It’s a Bird, It’s a Plane, It’s a Lawsuit! – Termination Rights Denied to Siegel Estate for Superman

Superman – the superhero known to be faster than a speeding bullet and able to leap tall buildings in a single bound – seems to be a magnet for lawsuits. The iconic superhero with the ‘S’ on his chest was the subject of another long legal battle that ended earlier this month. Had the case been decided differently, Warner Brothers’ upcoming Man of Steel movie based on the character could have found itself in a very awkward spot.

Adam Jacobs, one of our other IPilogue editors has written an extensive article on what could be considered the “sister case” to the Siegel estate’s legal battles here. DC Comics v Pacific Pictures Corp et al details the denial of termination rights (provided in 17 USC § 304) to the heirs of Joe Shuster, the other co-creator of Superman. Many of the issues present in that case were discussed in Siegel, et al v Warner Bros Entertainment Inc, et al. The decisions of the trial judge and the 9th Circuit Court of Appeal are found here and here, respectively.

While the decision was made with regards to US Copyright law, legislation that differs in a number of ways from the Canadian copyright regime, it is useful to look at the reasoning behind the inclusion of termination rights in different copyright regimes, and how the policies that drive Canadian and US copyright law in this area might be applied in future cases.

First, it will be useful to discuss what happened in the appeal to the 9th Circuit court in the case at hand. On appeal, the court determined that regardless of the arguments made for and against the Siegel estate being able to put to use their termination right against WB and DC Comics (an issue discussed at length in the trial decision), a letter from the Siegel estate’s lawyer was enough to find that a valid contract existed between the two parties. The court stated that years of ongoing negotiations between the two parties that resulted with this letter on October 19, 2001 – a letter reflecting material terms that had been orally agreed to – was enough to bind the parties even if “some material aspects of the deal [will] be papered later.” After the court determined this, it stated that such a decision would render all the other questions in the lawsuit moot and therefore, declined to address the other issues. As such, it seems like the reasoning given on trial (where the Siegel estate won its case) would stand to be precedent upon the issue (with admittedly low persuasive value).

The main reasoning that such termination rights were introduced in the Copyright Act of 1976 was to allow creators to renegotiate the terms of deals before the value of their work was fully realized. Such a decision allowed for deals made before 1978 to “expire” after 35 years (upon the decision by the original copyright owner to do so). Policy-makers in US copyright law, in this respect, seem to put little faith in the ability for creators to contract their works out to others; but in the grander scheme, such protection, especially for those contracting when new media forms were in their infancy, might balance out the difficulties that seem to arise within the legal system when applying such a law.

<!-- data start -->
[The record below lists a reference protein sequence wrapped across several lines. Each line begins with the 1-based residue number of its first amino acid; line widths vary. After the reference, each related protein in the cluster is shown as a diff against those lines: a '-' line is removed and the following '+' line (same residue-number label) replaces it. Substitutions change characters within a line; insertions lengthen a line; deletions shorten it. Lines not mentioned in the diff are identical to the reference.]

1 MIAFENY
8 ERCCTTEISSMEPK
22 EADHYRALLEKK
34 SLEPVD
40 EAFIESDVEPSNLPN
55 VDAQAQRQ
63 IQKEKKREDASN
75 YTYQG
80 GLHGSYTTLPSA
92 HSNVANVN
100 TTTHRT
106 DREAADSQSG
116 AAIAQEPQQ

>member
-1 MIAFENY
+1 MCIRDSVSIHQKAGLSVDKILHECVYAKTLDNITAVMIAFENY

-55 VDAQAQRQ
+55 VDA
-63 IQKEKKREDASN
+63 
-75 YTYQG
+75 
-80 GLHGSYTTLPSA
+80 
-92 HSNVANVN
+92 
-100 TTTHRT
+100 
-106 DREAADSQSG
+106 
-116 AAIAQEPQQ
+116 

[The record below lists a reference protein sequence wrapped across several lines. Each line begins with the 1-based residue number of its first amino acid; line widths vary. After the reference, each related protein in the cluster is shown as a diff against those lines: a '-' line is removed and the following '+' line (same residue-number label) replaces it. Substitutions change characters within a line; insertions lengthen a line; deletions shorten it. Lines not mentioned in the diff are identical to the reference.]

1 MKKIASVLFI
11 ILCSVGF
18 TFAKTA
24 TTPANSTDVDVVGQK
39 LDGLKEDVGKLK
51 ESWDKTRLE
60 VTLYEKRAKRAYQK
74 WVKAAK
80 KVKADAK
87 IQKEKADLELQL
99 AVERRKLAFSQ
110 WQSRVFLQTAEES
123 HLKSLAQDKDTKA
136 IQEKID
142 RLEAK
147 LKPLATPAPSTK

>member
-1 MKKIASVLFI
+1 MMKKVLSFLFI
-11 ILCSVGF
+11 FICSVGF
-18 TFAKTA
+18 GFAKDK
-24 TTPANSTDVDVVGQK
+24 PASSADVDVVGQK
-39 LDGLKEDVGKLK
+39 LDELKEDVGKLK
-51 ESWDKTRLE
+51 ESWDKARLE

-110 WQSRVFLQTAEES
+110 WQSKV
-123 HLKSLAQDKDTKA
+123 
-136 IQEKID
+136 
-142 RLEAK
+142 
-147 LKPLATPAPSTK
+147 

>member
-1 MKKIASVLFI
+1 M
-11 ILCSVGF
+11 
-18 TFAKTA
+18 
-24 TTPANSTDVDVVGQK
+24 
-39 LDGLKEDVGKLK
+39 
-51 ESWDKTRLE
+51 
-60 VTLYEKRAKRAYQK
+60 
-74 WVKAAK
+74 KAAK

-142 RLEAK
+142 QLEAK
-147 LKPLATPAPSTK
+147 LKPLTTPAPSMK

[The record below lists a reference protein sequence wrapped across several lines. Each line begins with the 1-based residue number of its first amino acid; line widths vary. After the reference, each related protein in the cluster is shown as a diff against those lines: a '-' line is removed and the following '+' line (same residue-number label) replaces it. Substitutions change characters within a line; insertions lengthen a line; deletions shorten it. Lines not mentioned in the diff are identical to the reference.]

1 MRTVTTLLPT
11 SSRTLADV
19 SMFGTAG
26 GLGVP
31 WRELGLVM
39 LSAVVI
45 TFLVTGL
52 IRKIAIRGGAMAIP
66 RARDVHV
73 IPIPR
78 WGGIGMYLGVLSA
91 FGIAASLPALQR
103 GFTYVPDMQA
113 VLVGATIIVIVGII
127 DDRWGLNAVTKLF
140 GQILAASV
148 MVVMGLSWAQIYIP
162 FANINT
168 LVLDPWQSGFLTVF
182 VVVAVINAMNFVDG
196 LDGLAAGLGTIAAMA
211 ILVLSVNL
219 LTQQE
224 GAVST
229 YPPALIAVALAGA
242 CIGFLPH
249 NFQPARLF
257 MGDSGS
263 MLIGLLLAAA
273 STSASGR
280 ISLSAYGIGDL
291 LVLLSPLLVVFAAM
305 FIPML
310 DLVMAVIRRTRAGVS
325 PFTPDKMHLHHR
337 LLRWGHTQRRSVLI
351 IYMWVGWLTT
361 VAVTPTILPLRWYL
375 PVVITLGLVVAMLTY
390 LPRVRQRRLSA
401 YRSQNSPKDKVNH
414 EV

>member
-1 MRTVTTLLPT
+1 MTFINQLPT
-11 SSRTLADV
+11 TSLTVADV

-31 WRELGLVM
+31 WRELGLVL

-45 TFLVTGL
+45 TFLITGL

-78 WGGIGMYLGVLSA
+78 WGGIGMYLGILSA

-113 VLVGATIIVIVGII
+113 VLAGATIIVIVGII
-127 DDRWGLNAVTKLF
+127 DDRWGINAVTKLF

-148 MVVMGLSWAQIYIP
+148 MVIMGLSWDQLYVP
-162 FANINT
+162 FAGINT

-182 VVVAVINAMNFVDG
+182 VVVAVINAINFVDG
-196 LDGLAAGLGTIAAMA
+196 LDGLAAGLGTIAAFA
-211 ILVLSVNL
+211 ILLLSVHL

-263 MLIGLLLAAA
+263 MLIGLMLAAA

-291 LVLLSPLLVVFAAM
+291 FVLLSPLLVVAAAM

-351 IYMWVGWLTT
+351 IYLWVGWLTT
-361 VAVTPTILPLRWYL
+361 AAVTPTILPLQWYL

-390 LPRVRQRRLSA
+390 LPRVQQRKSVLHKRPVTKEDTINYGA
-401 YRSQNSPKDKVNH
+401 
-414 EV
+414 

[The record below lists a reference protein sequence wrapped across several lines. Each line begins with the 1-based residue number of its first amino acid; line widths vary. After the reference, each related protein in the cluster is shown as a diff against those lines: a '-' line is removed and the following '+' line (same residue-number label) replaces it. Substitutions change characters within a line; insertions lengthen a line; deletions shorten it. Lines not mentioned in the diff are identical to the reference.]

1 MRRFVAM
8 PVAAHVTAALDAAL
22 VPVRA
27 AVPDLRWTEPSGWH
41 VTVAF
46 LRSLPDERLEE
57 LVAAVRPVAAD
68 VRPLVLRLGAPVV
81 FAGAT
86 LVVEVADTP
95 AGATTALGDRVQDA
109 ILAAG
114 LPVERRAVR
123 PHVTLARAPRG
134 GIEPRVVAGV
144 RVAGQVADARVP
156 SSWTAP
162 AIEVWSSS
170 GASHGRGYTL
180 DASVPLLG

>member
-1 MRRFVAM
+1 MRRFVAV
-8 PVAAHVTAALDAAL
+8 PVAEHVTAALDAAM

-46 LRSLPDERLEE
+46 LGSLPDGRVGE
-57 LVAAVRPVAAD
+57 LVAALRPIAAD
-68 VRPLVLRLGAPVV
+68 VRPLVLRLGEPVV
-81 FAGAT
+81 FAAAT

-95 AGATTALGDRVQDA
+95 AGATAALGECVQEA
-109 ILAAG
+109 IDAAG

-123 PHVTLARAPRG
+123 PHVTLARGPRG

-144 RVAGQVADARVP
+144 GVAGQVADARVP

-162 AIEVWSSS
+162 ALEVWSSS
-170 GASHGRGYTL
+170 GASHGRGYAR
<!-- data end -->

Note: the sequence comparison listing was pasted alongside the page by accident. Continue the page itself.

Again, while such a decision and discussion of policy seems to have little to do with Canadian law, where no exact analogue to this “termination right” exists in the Canadian Copyright Act, many parallels can be drawn to our legislation. Section 14 of the Copyright Act could be seen as providing a very similar protection (and resulting rights) for creators and their families. Section 14(1) provides a reversionary interest in copyright to the estate of the author which vests 25 years after the death of the author. Through the operation of this statute, the families of deceased creators will be able to renegotiate the contracts for the assignment/licence of the work for the remaining term of copyright.

In the future, it will be especially curious how termination rights operate in US Copyright law. The American legislature seem to be slightly more keen on extending the terms of copyright in order to protect some of the foundational works of American culture (the last Extension Act in 1998 wasn’t nicknamed the Mickey Mouse Protection Act by accident). As a result of a new extension, we may also see another extension on the date as to which deals the termination rights could be afforded to. For now, by winning big in this lawsuit, WB and DC Comics must feel like a bullet just ricocheted off of their Kryptonian skin.

Adam is a JD Candidate at Osgoode Hall Law School

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